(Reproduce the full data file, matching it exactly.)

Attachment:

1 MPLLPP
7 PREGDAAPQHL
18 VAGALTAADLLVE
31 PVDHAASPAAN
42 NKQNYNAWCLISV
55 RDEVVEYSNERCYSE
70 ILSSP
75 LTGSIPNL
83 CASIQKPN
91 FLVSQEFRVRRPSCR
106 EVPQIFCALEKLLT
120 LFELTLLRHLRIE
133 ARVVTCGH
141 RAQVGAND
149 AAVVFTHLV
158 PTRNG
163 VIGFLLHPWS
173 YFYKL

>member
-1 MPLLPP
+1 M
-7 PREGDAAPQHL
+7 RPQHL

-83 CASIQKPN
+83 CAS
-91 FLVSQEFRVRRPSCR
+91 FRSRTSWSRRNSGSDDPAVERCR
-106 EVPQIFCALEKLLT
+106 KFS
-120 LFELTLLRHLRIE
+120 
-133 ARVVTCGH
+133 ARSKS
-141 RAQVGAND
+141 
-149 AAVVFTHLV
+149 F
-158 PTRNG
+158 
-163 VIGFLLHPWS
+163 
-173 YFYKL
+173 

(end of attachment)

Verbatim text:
1 MPLLPP
7 PREGDAAPQHL
18 VAGALTAADLLVE
31 PVDHAASPAAN
42 NKQNYNAWCLISV
55 RDEVVEYSNERCYSE
70 ILSSP
75 LTGSIPNL
83 CASIQKPN
91 FLVSQEFRVRRPSCR
106 EVPQIFCALEKLLT
120 LFELTLLRHLRIE
133 ARVVTCGH
141 RAQVGAND
149 AAVVFTHLV
158 PTRNG
163 VIGFLLHPWS
173 YFYKL

>member
-1 MPLLPP
+1 M
-7 PREGDAAPQHL
+7 RPQHL

-83 CASIQKPN
+83 CAS
-91 FLVSQEFRVRRPSCR
+91 FRSRTSWSRRNSGSDDPAVERCR
-106 EVPQIFCALEKLLT
+106 KFS
-120 LFELTLLRHLRIE
+120 
-133 ARVVTCGH
+133 ARSKS
-141 RAQVGAND
+141 
-149 AAVVFTHLV
+149 F
-158 PTRNG
+158 
-163 VIGFLLHPWS
+163 
-173 YFYKL
+173 